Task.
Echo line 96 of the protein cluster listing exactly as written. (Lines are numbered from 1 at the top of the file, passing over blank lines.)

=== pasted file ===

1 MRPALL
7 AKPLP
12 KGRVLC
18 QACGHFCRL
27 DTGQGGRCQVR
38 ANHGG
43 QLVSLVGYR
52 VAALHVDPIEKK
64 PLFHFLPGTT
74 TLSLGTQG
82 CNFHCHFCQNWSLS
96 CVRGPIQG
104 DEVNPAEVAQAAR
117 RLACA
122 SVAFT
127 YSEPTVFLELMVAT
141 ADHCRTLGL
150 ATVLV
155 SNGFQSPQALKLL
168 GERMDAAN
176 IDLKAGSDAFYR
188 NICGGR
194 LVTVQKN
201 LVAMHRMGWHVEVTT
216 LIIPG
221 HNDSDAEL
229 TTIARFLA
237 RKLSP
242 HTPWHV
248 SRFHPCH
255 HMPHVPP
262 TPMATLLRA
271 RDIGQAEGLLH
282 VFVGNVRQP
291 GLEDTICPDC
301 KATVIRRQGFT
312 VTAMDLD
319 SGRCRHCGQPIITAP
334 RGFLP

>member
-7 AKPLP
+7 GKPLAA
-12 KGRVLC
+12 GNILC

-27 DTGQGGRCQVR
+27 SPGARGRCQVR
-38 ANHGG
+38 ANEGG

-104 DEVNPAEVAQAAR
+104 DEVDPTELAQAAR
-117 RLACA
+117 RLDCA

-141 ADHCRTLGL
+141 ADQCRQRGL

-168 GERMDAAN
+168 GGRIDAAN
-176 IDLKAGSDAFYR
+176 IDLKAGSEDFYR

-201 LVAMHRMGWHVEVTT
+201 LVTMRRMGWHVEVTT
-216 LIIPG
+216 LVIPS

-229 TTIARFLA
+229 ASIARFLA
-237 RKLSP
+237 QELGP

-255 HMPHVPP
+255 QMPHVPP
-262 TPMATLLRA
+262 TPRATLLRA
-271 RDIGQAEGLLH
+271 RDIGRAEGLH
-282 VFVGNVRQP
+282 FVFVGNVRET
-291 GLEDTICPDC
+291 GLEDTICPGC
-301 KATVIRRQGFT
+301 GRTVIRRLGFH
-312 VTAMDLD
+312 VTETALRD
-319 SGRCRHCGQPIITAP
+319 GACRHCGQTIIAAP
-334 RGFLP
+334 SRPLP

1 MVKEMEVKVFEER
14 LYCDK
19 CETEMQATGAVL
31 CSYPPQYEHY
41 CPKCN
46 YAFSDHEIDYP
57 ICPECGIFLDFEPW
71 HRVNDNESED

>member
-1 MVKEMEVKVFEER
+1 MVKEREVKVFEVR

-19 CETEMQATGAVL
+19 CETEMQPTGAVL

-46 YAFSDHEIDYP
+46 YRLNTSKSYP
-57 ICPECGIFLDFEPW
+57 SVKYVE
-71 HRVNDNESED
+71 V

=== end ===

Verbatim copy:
-19 CETEMQATGAVL